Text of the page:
Proceedings of The Physiological Society

University of Oxford (2011) Proc Physiol Soc 23, PC295

Poster Communications

The Timing of Antisaccades

I. Noorani1,2, R. H. Carpenter2

1. School of Clinical Medicine, University of Cambridge, Cambridge, United Kingdom. 2. Department of Physiology, Development and Neuroscience, University of Cambridge, Cambridge, United Kingdom.


Antisaccades, saccades made deliberately in the opposite direction to a stimulus, are widely used as a research tool for investigating volitional control as well as neurological and psychiatric disorders [1-3]. Though commonly believed to result from competition in the brain [4] between processes representing normal pro-saccades and antisaccades, we lack both a precise quantitative model that could predict behaviour in detail, and quantitative data by which models could be evaluated. Response time, or latency, is increasingly used to provide information about neural decision processes: models can be tested rigorously by their ability to predict latency distributions. In our experiment, whose procedures had local ethical committee approval, we first asked 5 voluntarily-consenting subjects to make saccades to visual targets appearing unexpectedly 3 deg randomly to left or right of a central fixation target. From the distribution of these pro-saccadic reaction times, we estimated best fit values of the LATER parameters µ and σ of the basic decision mechanism. They then performed an anti-saccadic task, making saccades in the opposite direction to the targets presented. We tested the ability of a simple competition model to predict the observed latency distributions of both correct (anti-saccade) responses, and those incorrectly made to the target. The model involves a linear race to threshold between units representing antisaccades, pro-saccades, and ‘stop’ (suppression of pro-saccades); there is lateral inhibition between the antisaccade and pro-saccade units, and the starting level of the pro-saccade unit was equal to or lower than that for the antisaccade unit. The values of µ and σ for the antisaccade unit and pro-saccade unit were taken to be those from each subject’s control, pro-saccade data. The stop unit σ was constrained to be the same for all subjects; stop unit µ, starting level activity of the pro-saccade unit, and the level of lateral inhibition were fitted individually for each subject. A Monte Carlo method was used to simulate distributions, the optimum parameter values being estimated by iterative minimisation of the Kolmogorov-Smirnov statistic. Predicted correct and error response distributions did not differ significantly (p > 0.05) from observed for any of the five subjects. Thus a simple race model can predict the distributions of both correct and error responses in the antisaccade task. As well as advancing our understanding of decision mechanisms, by quantifying clinical antisaccade tests in terms of the underlying functional parameters this can aid the diagnosis and understanding of pathological conditions.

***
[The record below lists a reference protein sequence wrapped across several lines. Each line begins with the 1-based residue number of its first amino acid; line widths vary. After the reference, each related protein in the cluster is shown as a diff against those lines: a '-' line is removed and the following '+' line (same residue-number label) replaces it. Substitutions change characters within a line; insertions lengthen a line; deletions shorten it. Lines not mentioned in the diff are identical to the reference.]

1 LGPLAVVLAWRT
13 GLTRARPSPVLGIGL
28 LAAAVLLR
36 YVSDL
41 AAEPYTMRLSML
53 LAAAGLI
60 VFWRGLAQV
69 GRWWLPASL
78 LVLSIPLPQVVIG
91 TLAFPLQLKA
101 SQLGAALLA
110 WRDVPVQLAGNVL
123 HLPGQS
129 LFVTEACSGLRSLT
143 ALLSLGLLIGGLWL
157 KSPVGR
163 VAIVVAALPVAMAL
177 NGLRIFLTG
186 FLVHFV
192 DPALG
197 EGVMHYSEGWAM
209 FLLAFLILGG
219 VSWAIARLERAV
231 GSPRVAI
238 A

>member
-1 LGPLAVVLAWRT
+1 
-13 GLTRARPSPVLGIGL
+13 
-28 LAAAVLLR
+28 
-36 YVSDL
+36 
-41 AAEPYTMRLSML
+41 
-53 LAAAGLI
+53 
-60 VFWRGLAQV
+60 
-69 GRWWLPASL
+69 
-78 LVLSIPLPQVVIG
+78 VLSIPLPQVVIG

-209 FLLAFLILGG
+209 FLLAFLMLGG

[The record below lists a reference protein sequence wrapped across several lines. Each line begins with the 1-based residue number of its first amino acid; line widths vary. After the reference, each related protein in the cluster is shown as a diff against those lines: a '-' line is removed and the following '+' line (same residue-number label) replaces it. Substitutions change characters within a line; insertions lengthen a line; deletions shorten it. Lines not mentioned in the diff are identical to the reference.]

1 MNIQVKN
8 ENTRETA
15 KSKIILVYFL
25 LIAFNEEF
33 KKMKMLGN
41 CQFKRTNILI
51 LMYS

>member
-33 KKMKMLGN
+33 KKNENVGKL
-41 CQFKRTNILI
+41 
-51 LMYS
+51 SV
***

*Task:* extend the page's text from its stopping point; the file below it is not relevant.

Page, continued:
Where applicable, experiments conform with Society ethical requirements